Celestial Extremely eccentric minor planet to visit inner solar system this decade

Heliobas Disciple

Has No Life - Lives on TB
(fair use applies)


Extremely eccentric minor planet to visit inner solar system this decade
By Michael Irvin
June 20, 2021
A diagram of the orbit path of 2014 UN271, which will make its closest pass in 2031

A diagram of the orbit path of 2014 UN271, which will make its closest pass in 2031


The outskirts of our solar system is teeming with mysterious objects – and now one of them is heading our way. Astronomers have discovered a minor planet that’s about to make its closest pass to the Sun on its 600,000-year orbit.

The object in question is designated 2014 UN271, and it was only recently identified in data from the Dark Energy Survey captured between 2014 and 2018. Size estimates place it anywhere between 100 and 370 km (62 and 230 miles) wide. If it’s a comet, it’s quite a big one, especially for one coming from the outer solar system.

“[That] puts it on a similar scale, if not larger than, Sarabat's huge comet C/1729 P1, and almost undoubtedly the largest Oort Cloud object ever discovered – almost in dwarf planet territory!” says Sam Deen, a citizen astronomer, in a post on the Minor Planet Mailing List (MPML) forum.

But by far the most intriguing thing about 2014 UN271 is its orbit around the Sun. This thing is extremely eccentric, journeying between the inner solar system and the Oort cloud that marks the boundary of interstellar space over a period of 612,190 years.

And it turns out, astronomers are about to witness the closest pass of this incredible round trip. Currently, 2014 UN271 is about 22 Astronomical Units (AU) from the Sun (for reference, Earth is 1 AU from the Sun). That means it’s already closer than Neptune, at 29.7 AU. And it’s not stopping there – it’s already traveled 7 AU in the last seven years, and at its closest in 2031, it’s expected to pass within 10.9 AU of the Sun, almost reaching the orbit of Saturn.

Before then, it’s expected to develop the characteristic coma and tail of a comet, as icy material on its surface vaporizes from the heat of the Sun. This close pass would give astronomers an unprecedented close look at Oort cloud objects.

Unfortunately for us amateurs on the ground, don’t expect to see a show on the scale of Halley’s comet. While it’s too early to tell for sure, Deen calculates that 2014 UN271 would, at best, become about as bright as Pluto in the night sky, but more likely it’ll reach the brightness of Pluto’s moon Charon. Still, we’ll probably get some amazing shots from telescopes and observatories of the time.

After its close pass, 2014 UN271 will then hurtle back out into the inky blackness, on a several-hundred millennia return trip to the Oort cloud, and an incredible peak distance of almost 60,000 AU.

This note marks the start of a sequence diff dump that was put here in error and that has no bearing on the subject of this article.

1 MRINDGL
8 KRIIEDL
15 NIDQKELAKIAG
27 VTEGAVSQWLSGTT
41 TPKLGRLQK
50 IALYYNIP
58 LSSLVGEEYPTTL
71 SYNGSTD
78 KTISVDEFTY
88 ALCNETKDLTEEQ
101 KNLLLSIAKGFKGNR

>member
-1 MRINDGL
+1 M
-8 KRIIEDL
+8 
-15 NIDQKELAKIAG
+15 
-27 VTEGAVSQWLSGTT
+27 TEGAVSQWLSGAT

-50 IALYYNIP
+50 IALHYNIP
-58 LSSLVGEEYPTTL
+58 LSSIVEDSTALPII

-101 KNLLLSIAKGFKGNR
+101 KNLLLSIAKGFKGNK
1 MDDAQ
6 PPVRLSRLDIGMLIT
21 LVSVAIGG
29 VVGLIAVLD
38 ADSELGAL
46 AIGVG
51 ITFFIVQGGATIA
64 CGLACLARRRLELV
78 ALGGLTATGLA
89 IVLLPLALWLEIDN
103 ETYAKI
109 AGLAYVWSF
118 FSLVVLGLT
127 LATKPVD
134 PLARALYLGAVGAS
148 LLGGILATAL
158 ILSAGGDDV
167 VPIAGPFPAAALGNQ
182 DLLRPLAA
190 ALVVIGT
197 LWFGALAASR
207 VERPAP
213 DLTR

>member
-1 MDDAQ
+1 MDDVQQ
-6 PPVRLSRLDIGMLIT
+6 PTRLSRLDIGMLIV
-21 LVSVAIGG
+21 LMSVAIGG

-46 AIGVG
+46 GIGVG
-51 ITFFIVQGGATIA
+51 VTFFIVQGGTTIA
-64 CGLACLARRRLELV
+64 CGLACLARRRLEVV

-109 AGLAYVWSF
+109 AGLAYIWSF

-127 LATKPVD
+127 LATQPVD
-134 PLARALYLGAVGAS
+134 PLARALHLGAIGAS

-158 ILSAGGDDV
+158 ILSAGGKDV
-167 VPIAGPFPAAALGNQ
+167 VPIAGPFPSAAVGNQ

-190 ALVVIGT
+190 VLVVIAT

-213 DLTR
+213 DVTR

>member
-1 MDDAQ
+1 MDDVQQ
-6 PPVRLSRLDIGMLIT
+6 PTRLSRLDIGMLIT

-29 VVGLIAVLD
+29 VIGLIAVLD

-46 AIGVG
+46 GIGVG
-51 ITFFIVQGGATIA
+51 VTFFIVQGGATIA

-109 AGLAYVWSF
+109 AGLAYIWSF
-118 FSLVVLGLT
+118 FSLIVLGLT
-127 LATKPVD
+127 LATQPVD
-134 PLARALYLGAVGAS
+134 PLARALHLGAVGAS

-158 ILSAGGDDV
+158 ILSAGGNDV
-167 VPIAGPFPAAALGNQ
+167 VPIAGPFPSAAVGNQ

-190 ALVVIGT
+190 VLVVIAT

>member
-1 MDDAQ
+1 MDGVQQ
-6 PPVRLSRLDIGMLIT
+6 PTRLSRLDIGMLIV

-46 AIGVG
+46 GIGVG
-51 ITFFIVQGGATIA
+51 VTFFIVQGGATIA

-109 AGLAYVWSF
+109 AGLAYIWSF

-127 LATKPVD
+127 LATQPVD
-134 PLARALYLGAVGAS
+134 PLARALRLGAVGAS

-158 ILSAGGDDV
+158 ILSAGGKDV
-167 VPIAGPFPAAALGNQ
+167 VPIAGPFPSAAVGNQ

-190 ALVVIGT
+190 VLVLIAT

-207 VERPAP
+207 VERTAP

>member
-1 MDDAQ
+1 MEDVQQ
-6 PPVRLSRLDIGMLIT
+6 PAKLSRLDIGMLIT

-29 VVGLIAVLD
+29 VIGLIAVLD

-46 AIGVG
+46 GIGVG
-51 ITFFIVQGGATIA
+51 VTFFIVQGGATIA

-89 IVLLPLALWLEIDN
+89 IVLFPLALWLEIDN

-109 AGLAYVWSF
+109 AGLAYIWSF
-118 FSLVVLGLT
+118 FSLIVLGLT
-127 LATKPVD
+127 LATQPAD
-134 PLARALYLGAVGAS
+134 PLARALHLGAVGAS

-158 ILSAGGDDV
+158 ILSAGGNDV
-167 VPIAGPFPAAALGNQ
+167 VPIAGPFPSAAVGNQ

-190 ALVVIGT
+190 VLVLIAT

Sources: JPL Solar System Dynamics, Minor Planet Center, MMPL forum
 

Heliobas Disciple

Has No Life - Lives on TB
(fair use applies)

EMPHASIS NOT MINE (it's in the original article)


HUGE COMET DISCOVERY: Astronomers have just discovered a comet so big, it might actually be a minor planet. The object is named 2014 UN271. Astronomers Pedro Bernardinelli and Gary Bernstein found it in archival images from the Dark Energy Survey. It appears to be about 100 km wide, 2 or 3 times bigger than record-breaking Comet Hale-Bopp of the 1990s.


Above: A discovery image (inset) and orbit of huge comet 2014 UN271.

Now for the bad news. Although 2014 UN271 is falling toward the sun, we may never see it with our naked eyes. At closest approach in early 2031, the behemoth comet will be just outside the orbit of Saturn, too far for naked-eye viewing. Some astronomers are estimating a maximum brightness near magnitude +17, about the same as Pluto's moon Charon.

It's still an amazing discovery. 2014 UN271 has an extremely elongated orbit stretching from ~the neighborhood of Saturn out to a staggering distance of almost a light year. At the far reaches of its orbit, 2014 UN271 barely feels the sun's gravity and could be snatched out of the Solar System altogether by the ephemeral pull of galactic tides. Discovering such a traveler during its brief time among the planets is very lucky indeed.

There is talk of a space mission to intercept 2014 UN271. The European Space Agency is building a probe called Comet Interceptor designed to investigate comets coming from deep space. It, or something like it, might be able to visit 2014 UN271 a decade from now.

With an object like this, we have to expect surprises. 2014 UN271 certainly poses no threat to Earth, but it could brighten more (or less) than expected. Multiple groups of astronomers have already detected signs of out-gassing even though 2014 UN271 is still beyond Uranus. Early signs of activity may bode well for future visibility through small telescopes if not the unaided eye.

To learn more about this object, we encourage reading the Twitter feed of co-discoverer Pedro Bernardinelli.
 

packyderms_wife

Neither here nor there.
Dramatic effect! Keep everybody looking up.
ten years ago they wouldn't said anything publicly about this event happening, it would have been buried in the bowels of some astronomy journal never to see the light of day for fear of spooking the sheep. Now we're hearing about it and only because it has a very slim chance of entering the inner solar system and plowing into the Sun. The beginning of the last Solar Cycle a huge comet plowed into the Sun and it went from very active to mysteriously quite.
 

raven

Has No Life - Lives on TB
Wonder if they will name it Gates, Zuckerberg, or Epstein
who is the most eccentric
 
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